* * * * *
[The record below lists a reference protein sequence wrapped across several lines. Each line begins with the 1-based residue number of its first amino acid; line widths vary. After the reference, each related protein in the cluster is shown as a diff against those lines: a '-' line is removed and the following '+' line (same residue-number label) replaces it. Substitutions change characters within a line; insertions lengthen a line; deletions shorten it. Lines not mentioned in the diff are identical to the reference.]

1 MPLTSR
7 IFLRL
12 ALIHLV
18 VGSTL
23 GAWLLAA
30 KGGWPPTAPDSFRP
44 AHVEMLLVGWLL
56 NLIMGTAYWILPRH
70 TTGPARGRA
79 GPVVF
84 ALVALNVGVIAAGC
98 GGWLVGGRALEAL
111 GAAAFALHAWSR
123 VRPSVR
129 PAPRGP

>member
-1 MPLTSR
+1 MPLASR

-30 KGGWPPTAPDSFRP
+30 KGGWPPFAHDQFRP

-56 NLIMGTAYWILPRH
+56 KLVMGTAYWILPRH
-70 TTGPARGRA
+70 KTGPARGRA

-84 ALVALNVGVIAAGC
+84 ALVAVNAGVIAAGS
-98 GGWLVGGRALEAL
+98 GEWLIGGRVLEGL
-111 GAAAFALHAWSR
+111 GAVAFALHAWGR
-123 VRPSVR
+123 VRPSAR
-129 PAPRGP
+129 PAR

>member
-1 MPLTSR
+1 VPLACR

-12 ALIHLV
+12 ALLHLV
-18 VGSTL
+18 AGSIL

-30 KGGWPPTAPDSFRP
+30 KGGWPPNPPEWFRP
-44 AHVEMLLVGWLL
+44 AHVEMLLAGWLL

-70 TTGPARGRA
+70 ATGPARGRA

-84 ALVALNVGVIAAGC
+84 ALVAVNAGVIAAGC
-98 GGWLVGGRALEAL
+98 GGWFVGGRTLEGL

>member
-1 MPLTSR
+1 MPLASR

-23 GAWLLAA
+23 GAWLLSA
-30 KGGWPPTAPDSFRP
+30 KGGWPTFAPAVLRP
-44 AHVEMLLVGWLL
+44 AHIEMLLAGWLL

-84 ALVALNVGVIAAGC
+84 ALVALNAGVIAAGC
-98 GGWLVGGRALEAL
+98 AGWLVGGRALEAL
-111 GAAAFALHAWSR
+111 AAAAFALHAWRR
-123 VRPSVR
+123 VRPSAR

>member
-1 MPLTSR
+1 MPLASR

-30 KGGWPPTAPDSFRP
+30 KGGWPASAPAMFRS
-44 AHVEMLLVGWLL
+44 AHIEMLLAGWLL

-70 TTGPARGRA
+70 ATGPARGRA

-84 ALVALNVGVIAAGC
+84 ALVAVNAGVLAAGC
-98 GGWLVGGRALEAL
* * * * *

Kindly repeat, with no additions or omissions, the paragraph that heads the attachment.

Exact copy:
[The record below lists a reference protein sequence wrapped across several lines. Each line begins with the 1-based residue number of its first amino acid; line widths vary. After the reference, each related protein in the cluster is shown as a diff against those lines: a '-' line is removed and the following '+' line (same residue-number label) replaces it. Substitutions change characters within a line; insertions lengthen a line; deletions shorten it. Lines not mentioned in the diff are identical to the reference.]